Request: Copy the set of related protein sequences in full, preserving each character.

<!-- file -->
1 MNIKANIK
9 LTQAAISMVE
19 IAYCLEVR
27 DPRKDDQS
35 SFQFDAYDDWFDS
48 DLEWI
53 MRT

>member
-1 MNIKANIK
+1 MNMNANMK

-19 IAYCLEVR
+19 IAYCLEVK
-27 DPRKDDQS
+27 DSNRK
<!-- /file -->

1 MNIKANIK
9 LTQAAISMVE
19 IAYCLEVR
27 DPRKDDQS
35 SFQFDAYDDWFDS
48 DLEWI
53 MRT

>member
-1 MNIKANIK
+1 MNMNANMK

-19 IAYCLEVR
+19 IAYCLEVK
-27 DPRKDDQS
+27 DSNRK